- Use "I" language - keep out the sneering, accusative "You" that sounds like eeeeeuwwww when drawn out. So - here are some examples - lots of groups teach the techniques, from the "Pairs Foundation," to the "Powerful NonDefensive Communication" people for concepts like these - I feel hurt by, I really resent it when, I suspect, I wonder if, is it right to assume, this puzzles me, I am afraid if this happens, this really frustrates me, I appreciate the thought you put into this, I realize whatever but hope, I would like to see happen something else. If the defensive shields go up, call it quits.
- Repeat the other person's view. "I understand that...." Do this until the other person agrees you have it right.
- Name the person as you address him or her. Jean, I think you.... John, the feeling I get when you say that is ----
- Then ask if the other person is ready to hear your side, and only bother going ahead if they agree. Then the other person has to feed back to you what he or she understood, until you agree both sides are fully understood.
Be sure you heard right
Be able to repeat to them what you think they mean until they say you've got it.
Cheer each other's understanding
Then expect the same courtesy in return.
Narrow where you disagree.
Perhaps a time, place or manner of a approaching an issue can be resolved. FN 4
House and Senate? Gentlemen and Ladies, start your engines. No shortcuts. No Big Foot. No coming out of the wall until you have an agreement. Doing divorce mediation for years was hard work, and we used these techniques. For some, they tell me the process even helped them like each other again. Not to reconcile, probably, but to leave with dignity and a salute. The standard was this: can you see each other again without wanting to throw up. Yes, said some.
FN 1 Anathema's Origins.
Anathema originated in the classics, antiquity, old Greece. It meant an "offering," a process of putting something off limits, setting it apart as sacred, as to the gods. In early Hebrew culture, and some others, the offering idea moved to stress the "set apart" idea of that offering; and became even a banishment, or exile. In more modern usage, the "set apart" or banishment becomes "accursed." Excommunication in some religions, with its own rituals.
We like the Greek approach: the process of setting an issue aside so it can be discussed. That indeed is like unto the gods - it happens so seldom - we prefer Big Foot, FN 2, and down-treading each other. Far more satisfying.
FN 2. People's Views Of Each Other - Where anathemas come from:
- Anathema as Reality One and Reality Two. Watch them see each other as Anathema. Suppose you are a Reality One person, who has to "control." Or who has to have some "One: in Control. In life, says Reality One, one person has to be in control, and that person is entitled to do what is necessary to do it. And the other is a Reality Two person differs - believes not in control in itself, "respect for truth", who believes in the possibility of rational understanding. You may be in trouble if the Reality One person is dyed in the wool, Two. But Ones, if caught in lies and hacking publicly enough, may back away - for the time being, to get back the control later, probably. See Irene Papoulis at Trinity College, Hartford Courant Op-Ed 9/18/08. Concepts of people being Reality One and Reality Two.
- Anathema as Machete or Linear People, and Web People. We have used a similar analogy in practicing divorce law and mediation - see broadly that there are machete people, or linear people; and web people. .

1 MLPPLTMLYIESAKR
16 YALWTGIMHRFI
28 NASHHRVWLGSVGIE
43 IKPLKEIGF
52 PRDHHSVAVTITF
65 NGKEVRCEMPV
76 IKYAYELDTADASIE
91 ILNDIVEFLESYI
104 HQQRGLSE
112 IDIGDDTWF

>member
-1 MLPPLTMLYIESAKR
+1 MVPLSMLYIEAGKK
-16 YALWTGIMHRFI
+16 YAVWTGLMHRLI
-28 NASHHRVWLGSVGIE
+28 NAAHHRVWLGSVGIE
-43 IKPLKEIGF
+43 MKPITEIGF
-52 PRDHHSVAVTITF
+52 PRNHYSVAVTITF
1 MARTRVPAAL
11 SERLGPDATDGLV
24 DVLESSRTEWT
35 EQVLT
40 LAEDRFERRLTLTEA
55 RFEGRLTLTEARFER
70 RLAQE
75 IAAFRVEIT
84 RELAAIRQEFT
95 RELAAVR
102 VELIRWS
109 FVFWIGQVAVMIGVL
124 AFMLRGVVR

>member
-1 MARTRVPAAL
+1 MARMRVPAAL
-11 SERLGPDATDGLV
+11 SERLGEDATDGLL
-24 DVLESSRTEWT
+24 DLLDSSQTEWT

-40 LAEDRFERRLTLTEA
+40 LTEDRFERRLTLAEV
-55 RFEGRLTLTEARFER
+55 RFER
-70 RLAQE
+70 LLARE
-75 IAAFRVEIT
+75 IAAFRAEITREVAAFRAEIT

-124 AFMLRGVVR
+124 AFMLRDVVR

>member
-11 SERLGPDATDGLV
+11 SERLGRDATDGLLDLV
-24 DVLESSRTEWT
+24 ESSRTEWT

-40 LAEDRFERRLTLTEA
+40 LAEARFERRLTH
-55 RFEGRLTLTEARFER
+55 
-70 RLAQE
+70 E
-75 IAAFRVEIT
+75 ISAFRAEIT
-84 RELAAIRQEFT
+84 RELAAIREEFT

For the machete or linear persn person, life is a line, hack however you need to, to get ahead and stay there because your security is a place on that line. Rigidity is good for lines. Think also pyramids. Step over those below to get to the top, and it is very vulnerable there. And there is one way there, even if you are in front.
For the webs, security is in the center of a web where you duck back and forth to make all the strands strong - family, job, all that. If one strand weakens, however, unlike the linear person who is in real trouble and thinks of no place to go except to be forced off the line into the abyss, you have choices - you can go straight across, or if that is blocked, around. Flexible.
Use of Force and Anathema. Out-dated. Dysfunctional, unless applied in situations of extreme and immedate actual survival self-defense need. Then, wipe 'em out. Is that so? For those in long-term relationships, however,"overcoming" another, who is also in that relationship, is archaic.
Annihilation efforts waste resources: It takes time and money and energy -
2) perpetuating the demonization so you can continue to prevail; and
3) while knowing deep inside that you are largely posturing, and you just might be wrong -
a) in your ideas or
b) how you are going about getting what you think you want.
Force is hard on you, hard on them, and won't work without destroying much of both sides.However, it is addictive, and once learned, even decades ago, it may not loose its hold without extensive deprogramming.
The objective in force is compelling -- and, at its extreme, to annihilate the other's ability to act other than you want, even ever again.
More Big Foot. That Big Foot approach seeks to triumph over the will (see Leni Reifenstahl's 1937 film of that name) of another, even though that will may well have merit in itself. Someone interposes himself or herself into a process with a view to shaping it his way. Old military people are so in the habit of it, that they know no other set of steps.
Recognize it in its extreme by Sturm und drang. Shock and Awe. It does destroy, but more than you may have intended, or is in your interest. Big Foot force destroys the home - divorce lawyers and mediators and judges know that, as do many spouses; and it can destroy a government. In both situations, people will need to live with those other people over time.
Is this the lesson: Do not try to "overcome" without that extreme circumstance. Even force against children can come back to haunt you, if it moves beyond an immediate protection or clear behavior deterrent need, and "destroys" instead, over time.
Have machetes worked before? Sure, for a while. Machetes are addictive. But Ideas survive. Do we learn? No. So, like generations before, use your linear ideology as a weapon If you are not in a long-term relationship with that Other view, just kick it out of your way. But if you are in a long term relationship - even in the sense of sharing a planet, be careful. Ideas survive, and come back to bite.